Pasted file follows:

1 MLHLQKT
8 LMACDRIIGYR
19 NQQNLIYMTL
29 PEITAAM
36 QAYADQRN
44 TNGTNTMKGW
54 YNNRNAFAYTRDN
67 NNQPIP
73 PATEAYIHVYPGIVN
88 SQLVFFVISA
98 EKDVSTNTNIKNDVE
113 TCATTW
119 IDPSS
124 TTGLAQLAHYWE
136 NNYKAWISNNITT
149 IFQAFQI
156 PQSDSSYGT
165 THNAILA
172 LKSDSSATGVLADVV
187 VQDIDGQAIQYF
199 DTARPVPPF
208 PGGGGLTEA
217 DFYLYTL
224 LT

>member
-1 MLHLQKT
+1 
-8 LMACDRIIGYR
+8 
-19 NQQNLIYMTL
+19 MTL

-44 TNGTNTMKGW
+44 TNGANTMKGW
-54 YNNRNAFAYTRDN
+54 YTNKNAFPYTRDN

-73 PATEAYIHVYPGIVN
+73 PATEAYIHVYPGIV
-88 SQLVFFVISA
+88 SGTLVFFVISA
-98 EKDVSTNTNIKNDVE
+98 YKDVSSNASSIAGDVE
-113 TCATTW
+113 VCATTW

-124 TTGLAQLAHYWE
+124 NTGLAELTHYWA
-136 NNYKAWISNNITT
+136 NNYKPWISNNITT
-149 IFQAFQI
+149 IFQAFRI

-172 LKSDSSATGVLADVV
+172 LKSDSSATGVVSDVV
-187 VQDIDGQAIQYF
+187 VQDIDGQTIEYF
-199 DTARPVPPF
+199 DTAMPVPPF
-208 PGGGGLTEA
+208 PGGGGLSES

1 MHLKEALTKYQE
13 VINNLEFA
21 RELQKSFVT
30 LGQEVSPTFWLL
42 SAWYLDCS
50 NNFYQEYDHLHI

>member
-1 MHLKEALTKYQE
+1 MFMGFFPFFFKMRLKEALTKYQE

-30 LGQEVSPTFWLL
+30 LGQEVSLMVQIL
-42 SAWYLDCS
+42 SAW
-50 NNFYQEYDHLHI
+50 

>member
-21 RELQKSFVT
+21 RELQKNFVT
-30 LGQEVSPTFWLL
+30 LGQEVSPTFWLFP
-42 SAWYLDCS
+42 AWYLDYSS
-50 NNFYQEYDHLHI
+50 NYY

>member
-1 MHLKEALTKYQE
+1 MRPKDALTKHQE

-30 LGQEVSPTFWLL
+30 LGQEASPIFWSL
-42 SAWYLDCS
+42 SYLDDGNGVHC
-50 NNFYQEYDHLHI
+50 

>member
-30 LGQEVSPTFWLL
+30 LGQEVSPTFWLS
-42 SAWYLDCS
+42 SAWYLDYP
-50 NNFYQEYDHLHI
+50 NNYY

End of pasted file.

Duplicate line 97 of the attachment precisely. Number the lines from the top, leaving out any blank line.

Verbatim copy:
+50 NNYY